The nursing profession has seen a combination of exhaustion and isolation both during and after the COVID-19 pandemic, and now many nurses say they plan to explore other options that provide care and leave them feeling fulfilled after being weighed down for years by the taxing career. 

Diane Lynker is one of those nurses who traded in the scrubs of a medical office and now works at New Hope Community, a facility that enables independence of the developmentally disabled.

“She’s one of the best nurses we got,” said Jay, one of Lynker's patients.

Care at New Hope, based in Sullivan County, takes a different form, instead of a high-stress environment that comes with an intensive care unit, nurses are given the chance to work with patients one-on-one. 

“It’s really nice to have that continuity of care with somebody because we’re seeing them consistently," Lynker said. "I see them in a different light than you would in a hospital where they’re critical and in need of something immediate."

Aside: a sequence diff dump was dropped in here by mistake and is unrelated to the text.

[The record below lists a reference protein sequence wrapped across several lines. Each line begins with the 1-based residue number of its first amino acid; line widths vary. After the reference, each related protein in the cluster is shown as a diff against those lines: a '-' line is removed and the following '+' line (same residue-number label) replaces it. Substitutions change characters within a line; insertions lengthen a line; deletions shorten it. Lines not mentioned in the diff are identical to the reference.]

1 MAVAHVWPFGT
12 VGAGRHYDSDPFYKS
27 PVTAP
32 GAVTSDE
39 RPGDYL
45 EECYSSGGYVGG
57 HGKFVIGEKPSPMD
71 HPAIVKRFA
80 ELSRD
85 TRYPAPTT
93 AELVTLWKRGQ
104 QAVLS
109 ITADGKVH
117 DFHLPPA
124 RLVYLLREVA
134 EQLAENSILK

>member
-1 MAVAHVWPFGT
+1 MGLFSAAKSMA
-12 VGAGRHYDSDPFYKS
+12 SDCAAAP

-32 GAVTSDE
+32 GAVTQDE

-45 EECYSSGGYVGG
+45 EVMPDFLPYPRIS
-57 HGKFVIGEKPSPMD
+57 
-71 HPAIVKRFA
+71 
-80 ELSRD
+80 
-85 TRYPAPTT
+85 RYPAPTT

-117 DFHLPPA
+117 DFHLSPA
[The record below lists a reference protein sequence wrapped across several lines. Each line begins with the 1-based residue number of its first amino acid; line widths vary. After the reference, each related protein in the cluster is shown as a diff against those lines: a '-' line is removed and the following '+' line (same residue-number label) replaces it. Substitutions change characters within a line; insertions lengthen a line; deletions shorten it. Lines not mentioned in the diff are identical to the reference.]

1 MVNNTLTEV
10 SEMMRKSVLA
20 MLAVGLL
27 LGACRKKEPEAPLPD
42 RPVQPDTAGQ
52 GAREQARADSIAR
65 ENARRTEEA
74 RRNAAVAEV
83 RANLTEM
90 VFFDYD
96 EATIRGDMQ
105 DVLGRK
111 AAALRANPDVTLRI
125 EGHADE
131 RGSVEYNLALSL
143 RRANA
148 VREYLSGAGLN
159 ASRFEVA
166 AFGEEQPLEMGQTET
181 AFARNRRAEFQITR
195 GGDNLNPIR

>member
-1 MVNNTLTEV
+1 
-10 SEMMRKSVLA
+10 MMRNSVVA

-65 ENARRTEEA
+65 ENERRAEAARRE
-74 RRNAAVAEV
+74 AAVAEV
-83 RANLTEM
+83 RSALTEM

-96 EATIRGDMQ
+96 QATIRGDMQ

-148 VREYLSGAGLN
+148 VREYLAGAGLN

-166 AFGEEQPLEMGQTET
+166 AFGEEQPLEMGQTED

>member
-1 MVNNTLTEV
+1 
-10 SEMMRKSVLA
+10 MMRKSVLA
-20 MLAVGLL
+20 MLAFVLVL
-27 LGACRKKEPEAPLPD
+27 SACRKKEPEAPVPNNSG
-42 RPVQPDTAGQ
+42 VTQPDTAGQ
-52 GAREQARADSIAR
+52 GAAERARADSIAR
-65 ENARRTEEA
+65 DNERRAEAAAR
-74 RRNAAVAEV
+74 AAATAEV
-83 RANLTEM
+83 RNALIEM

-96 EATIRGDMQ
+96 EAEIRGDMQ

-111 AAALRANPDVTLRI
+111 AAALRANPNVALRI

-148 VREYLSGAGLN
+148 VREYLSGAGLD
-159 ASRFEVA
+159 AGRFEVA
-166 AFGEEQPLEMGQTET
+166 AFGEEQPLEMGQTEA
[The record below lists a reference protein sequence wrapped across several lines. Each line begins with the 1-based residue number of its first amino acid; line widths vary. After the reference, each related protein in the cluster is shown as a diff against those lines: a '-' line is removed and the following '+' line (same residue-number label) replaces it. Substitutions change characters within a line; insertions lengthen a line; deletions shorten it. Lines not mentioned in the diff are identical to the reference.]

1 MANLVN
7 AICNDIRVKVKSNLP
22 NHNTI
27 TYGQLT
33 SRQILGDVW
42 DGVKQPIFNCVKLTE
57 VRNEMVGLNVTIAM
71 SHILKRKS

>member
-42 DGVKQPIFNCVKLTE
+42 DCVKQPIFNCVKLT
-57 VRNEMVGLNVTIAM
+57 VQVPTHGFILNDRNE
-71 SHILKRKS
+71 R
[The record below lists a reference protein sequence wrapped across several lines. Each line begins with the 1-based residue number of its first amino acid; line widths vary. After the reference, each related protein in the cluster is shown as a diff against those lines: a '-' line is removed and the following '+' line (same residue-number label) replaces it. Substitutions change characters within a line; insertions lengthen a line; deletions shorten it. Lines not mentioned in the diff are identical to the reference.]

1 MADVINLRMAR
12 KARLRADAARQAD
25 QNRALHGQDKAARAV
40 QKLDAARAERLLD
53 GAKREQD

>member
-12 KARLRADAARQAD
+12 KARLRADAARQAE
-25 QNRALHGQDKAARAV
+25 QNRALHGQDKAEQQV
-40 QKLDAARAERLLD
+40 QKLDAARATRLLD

It's a much different setting than what most nurses are used to.

According to a 2022 study from the National Library of Medicine, 47% of ICU nurses were at risk for having posttraumatic stress disorder from working during the pandemic. At New Hope, the support system has one of their own, too. 

“That includes the house residency staff, the clinicians, everybody works as a team and that allows us to have the same goals for the [patients] and the nurses are a big part of that,” said Karen Kerendian, director of health services at New Hope. 

A study from the National Library of Medicine states that fatigue and burnout can also result in lower quality of care, which can increase the risk of mortality in ICU patients and errors in the health care environment.

“Coming from a more busy office setting, it’s nice to take that time with people and give them more individualized care,” said Lynker.